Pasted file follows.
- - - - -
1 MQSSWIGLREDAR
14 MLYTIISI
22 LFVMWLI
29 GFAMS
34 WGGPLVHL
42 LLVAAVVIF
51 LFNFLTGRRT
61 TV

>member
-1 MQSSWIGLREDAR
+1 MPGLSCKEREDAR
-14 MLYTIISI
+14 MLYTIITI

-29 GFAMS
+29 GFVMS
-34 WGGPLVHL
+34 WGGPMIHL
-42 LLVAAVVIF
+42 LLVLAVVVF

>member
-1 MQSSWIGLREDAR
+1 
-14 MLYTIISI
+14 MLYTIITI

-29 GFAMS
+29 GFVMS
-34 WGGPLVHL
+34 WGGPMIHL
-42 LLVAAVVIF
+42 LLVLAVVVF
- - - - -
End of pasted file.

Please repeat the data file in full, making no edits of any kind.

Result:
1 MQSSWIGLREDAR
14 MLYTIISI
22 LFVMWLI
29 GFAMS
34 WGGPLVHL
42 LLVAAVVIF
51 LFNFLTGRRT
61 TV

>member
-1 MQSSWIGLREDAR
+1 MPGLSCKEREDAR
-14 MLYTIISI
+14 MLYTIITI

-29 GFAMS
+29 GFVMS
-34 WGGPLVHL
+34 WGGPMIHL
-42 LLVAAVVIF
+42 LLVLAVVVF

>member
-1 MQSSWIGLREDAR
+1 
-14 MLYTIISI
+14 MLYTIITI

-29 GFAMS
+29 GFVMS
-34 WGGPLVHL
+34 WGGPMIHL
-42 LLVAAVVIF
+42 LLVLAVVVF